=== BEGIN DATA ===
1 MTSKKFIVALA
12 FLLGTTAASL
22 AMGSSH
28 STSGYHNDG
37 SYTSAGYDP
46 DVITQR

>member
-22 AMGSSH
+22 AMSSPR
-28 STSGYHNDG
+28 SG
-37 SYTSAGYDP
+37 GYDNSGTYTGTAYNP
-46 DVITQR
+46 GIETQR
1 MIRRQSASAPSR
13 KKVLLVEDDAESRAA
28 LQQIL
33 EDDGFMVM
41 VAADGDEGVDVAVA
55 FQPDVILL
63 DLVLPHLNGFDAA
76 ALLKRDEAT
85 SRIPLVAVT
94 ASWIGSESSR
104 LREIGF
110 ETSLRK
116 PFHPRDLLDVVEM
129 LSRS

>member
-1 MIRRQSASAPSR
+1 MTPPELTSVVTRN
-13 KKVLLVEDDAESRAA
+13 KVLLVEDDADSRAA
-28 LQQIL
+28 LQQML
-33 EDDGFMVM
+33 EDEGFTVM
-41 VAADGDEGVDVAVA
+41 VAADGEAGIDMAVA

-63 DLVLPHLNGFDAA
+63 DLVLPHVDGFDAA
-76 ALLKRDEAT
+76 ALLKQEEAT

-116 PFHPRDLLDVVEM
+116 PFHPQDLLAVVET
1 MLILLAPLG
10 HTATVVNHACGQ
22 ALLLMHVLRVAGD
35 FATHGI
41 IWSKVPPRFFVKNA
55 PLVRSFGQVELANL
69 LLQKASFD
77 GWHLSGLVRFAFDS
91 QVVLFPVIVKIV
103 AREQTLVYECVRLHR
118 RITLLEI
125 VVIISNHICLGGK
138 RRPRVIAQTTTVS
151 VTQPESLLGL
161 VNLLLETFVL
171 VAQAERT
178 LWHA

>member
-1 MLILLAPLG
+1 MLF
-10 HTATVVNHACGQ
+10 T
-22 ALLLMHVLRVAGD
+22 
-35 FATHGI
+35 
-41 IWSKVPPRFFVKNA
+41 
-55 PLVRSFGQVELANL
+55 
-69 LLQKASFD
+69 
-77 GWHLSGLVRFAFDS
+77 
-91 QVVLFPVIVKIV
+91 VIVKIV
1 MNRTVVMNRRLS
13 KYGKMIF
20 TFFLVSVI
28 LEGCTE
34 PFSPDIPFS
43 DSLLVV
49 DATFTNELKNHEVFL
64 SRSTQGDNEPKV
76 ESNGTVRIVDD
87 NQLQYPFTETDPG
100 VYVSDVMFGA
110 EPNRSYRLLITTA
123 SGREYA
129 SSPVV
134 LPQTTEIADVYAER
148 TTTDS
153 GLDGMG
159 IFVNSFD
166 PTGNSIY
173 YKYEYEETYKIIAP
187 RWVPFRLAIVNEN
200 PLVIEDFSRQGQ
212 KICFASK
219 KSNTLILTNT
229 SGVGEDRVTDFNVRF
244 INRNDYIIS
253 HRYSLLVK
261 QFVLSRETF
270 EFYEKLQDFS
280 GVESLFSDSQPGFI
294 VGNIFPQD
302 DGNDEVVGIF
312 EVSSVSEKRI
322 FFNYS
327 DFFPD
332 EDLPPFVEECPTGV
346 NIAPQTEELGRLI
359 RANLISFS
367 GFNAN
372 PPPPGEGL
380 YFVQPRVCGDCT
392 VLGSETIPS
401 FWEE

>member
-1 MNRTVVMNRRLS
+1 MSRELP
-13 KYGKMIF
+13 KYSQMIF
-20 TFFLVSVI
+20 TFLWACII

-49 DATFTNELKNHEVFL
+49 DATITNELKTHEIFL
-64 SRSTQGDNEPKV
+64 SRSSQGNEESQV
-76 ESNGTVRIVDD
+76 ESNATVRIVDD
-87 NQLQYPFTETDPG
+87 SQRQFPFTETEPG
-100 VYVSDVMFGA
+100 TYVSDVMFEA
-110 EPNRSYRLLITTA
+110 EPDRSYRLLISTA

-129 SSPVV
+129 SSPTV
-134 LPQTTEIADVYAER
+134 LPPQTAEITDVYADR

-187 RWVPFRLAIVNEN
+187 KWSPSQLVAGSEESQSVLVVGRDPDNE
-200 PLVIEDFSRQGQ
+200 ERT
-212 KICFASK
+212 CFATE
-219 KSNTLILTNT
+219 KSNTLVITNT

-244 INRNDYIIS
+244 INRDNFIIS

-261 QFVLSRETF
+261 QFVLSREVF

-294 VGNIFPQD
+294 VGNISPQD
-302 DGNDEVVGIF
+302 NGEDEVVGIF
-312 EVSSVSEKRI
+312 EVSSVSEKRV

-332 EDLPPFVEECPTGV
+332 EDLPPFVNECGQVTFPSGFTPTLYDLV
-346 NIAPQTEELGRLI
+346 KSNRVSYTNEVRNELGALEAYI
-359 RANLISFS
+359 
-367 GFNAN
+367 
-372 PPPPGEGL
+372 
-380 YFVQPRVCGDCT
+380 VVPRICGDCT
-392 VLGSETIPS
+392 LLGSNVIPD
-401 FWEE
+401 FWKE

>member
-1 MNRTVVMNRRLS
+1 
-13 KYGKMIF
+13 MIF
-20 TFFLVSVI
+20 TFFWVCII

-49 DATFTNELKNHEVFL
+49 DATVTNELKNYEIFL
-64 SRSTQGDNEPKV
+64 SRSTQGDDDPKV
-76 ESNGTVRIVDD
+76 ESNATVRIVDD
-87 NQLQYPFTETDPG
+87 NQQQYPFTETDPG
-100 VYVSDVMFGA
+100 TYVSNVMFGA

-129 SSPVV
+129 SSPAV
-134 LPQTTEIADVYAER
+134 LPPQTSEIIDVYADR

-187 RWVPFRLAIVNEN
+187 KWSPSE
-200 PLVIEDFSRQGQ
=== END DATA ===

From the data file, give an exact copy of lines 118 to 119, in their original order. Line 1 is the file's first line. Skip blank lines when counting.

332 EDLPPFVEECPTGV
346 NIAPQTEELGRLI